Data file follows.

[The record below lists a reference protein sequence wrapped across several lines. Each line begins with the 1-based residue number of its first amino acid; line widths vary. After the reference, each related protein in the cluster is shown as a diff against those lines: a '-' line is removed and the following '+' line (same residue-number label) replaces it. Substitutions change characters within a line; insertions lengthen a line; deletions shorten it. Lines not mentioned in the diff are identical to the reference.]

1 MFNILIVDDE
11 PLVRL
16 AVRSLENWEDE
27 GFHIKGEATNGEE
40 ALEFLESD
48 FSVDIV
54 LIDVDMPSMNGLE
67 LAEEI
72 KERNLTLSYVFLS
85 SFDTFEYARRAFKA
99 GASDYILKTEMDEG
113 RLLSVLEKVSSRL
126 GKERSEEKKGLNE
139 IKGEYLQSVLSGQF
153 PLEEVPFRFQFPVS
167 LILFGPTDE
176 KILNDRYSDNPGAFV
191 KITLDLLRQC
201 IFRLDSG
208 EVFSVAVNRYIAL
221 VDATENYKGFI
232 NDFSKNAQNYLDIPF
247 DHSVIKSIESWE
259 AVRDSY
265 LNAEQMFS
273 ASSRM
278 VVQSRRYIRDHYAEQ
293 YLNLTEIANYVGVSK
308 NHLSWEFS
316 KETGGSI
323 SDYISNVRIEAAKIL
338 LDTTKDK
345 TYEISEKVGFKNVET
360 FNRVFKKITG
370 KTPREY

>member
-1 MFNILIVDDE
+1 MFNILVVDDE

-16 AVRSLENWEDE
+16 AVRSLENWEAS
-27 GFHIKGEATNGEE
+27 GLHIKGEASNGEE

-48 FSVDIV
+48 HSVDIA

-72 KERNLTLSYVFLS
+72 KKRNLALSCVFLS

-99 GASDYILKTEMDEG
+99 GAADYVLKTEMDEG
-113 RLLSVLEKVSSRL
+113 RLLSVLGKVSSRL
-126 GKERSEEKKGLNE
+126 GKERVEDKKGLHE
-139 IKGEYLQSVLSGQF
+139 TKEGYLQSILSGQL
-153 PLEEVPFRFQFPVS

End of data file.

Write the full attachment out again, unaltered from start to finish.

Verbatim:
[The record below lists a reference protein sequence wrapped across several lines. Each line begins with the 1-based residue number of its first amino acid; line widths vary. After the reference, each related protein in the cluster is shown as a diff against those lines: a '-' line is removed and the following '+' line (same residue-number label) replaces it. Substitutions change characters within a line; insertions lengthen a line; deletions shorten it. Lines not mentioned in the diff are identical to the reference.]

1 MFNILIVDDE
11 PLVRL
16 AVRSLENWEDE
27 GFHIKGEATNGEE
40 ALEFLESD
48 FSVDIV
54 LIDVDMPSMNGLE
67 LAEEI
72 KERNLTLSYVFLS
85 SFDTFEYARRAFKA
99 GASDYILKTEMDEG
113 RLLSVLEKVSSRL
126 GKERSEEKKGLNE
139 IKGEYLQSVLSGQF
153 PLEEVPFRFQFPVS
167 LILFGPTDE
176 KILNDRYSDNPGAFV
191 KITLDLLRQC
201 IFRLDSG
208 EVFSVAVNRYIAL
221 VDATENYKGFI
232 NDFSKNAQNYLDIPF
247 DHSVIKSIESWE
259 AVRDSY
265 LNAEQMFS
273 ASSRM
278 VVQSRRYIRDHYAEQ
293 YLNLTEIANYVGVSK
308 NHLSWEFS
316 KETGGSI
323 SDYISNVRIEAAKIL
338 LDTTKDK
345 TYEISEKVGFKNVET
360 FNRVFKKITG
370 KTPREY

>member
-1 MFNILIVDDE
+1 MFNILVVDDE

-16 AVRSLENWEDE
+16 AVRSLENWEAS
-27 GFHIKGEATNGEE
+27 GLHIKGEASNGEE

-48 FSVDIV
+48 HSVDIA

-72 KERNLTLSYVFLS
+72 KKRNLALSCVFLS

-99 GASDYILKTEMDEG
+99 GAADYVLKTEMDEG
-113 RLLSVLEKVSSRL
+113 RLLSVLGKVSSRL
-126 GKERSEEKKGLNE
+126 GKERVEDKKGLHE
-139 IKGEYLQSVLSGQF
+139 TKEGYLQSILSGQL
-153 PLEEVPFRFQFPVS